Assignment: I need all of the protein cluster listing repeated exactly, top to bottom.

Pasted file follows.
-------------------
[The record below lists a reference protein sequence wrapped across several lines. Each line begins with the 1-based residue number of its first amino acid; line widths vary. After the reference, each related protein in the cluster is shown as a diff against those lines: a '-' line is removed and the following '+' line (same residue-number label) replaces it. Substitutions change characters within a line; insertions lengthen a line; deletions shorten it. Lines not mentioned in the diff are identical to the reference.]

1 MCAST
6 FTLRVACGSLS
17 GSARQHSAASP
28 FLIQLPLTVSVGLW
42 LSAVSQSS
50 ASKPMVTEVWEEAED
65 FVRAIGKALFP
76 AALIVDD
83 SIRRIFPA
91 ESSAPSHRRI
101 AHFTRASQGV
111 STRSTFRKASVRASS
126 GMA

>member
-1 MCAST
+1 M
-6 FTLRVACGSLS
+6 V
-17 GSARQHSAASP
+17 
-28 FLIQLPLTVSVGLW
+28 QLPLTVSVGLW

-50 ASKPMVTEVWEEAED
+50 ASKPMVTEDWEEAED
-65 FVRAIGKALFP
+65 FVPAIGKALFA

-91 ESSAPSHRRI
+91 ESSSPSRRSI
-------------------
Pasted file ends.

[The record below lists a reference protein sequence wrapped across several lines. Each line begins with the 1-based residue number of its first amino acid; line widths vary. After the reference, each related protein in the cluster is shown as a diff against those lines: a '-' line is removed and the following '+' line (same residue-number label) replaces it. Substitutions change characters within a line; insertions lengthen a line; deletions shorten it. Lines not mentioned in the diff are identical to the reference.]

1 MCAST
6 FTLRVACGSLS
17 GSARQHSAASP
28 FLIQLPLTVSVGLW
42 LSAVSQSS
50 ASKPMVTEVWEEAED
65 FVRAIGKALFP
76 AALIVDD
83 SIRRIFPA
91 ESSAPSHRRI
101 AHFTRASQGV
111 STRSTFRKASVRASS
126 GMA

>member
-1 MCAST
+1 M
-6 FTLRVACGSLS
+6 V
-17 GSARQHSAASP
+17 
-28 FLIQLPLTVSVGLW
+28 QLPLTVSVGLW

-50 ASKPMVTEVWEEAED
+50 ASKPMVTEDWEEAED
-65 FVRAIGKALFP
+65 FVPAIGKALFA

-91 ESSAPSHRRI
+91 ESSSPSRRSI